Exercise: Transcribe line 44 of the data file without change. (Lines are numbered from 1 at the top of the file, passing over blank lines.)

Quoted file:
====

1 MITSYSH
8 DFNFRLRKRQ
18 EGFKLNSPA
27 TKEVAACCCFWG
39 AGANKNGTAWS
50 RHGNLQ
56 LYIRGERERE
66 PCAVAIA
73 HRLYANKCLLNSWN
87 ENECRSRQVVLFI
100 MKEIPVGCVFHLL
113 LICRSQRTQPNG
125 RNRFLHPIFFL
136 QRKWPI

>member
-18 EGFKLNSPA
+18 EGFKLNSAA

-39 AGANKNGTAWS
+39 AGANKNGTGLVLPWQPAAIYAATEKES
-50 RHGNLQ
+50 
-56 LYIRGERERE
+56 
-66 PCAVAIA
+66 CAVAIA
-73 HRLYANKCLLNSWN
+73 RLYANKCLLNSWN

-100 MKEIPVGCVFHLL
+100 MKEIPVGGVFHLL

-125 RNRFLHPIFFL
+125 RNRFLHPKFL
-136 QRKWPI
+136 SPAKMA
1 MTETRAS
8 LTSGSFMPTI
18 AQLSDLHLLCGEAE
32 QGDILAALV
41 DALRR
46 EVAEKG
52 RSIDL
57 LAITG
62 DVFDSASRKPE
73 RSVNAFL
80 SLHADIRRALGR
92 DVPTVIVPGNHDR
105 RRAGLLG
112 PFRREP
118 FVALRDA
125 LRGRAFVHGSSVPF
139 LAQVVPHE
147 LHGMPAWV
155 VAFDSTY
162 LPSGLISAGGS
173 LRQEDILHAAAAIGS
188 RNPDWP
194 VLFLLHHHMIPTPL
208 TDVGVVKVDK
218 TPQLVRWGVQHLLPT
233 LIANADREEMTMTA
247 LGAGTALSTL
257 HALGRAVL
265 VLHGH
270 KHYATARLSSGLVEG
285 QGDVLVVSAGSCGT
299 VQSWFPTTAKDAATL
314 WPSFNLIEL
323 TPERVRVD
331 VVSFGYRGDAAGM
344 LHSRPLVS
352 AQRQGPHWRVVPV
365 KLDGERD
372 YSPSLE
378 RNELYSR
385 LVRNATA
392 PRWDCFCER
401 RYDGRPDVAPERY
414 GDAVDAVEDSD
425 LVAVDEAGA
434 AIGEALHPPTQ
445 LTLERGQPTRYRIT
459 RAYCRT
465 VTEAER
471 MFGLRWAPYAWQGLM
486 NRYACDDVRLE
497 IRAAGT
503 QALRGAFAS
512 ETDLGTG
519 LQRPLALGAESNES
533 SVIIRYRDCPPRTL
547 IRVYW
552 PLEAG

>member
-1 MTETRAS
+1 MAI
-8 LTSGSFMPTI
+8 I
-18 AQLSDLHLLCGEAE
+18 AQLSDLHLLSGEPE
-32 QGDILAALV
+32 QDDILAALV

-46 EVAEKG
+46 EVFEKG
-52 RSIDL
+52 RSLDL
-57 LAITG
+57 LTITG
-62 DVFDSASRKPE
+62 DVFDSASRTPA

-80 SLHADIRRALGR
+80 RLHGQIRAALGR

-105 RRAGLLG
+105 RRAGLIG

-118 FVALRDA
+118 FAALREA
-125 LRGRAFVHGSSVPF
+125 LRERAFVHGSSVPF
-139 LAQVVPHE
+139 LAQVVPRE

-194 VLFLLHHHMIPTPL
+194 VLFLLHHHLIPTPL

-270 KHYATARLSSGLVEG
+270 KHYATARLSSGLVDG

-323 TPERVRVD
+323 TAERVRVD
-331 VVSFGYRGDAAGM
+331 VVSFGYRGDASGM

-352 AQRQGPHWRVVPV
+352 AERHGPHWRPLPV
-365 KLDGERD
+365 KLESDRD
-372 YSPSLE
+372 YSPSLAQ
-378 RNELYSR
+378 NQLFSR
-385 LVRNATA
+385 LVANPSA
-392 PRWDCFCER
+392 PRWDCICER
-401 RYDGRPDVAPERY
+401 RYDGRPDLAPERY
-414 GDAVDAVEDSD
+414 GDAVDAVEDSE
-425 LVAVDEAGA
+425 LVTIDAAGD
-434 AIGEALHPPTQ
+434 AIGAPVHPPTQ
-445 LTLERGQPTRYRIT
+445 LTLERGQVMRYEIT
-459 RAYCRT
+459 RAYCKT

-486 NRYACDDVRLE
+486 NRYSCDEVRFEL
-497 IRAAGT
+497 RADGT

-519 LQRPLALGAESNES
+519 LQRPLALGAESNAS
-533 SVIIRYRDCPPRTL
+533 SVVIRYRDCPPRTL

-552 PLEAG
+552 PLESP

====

80 SLHADIRRALGR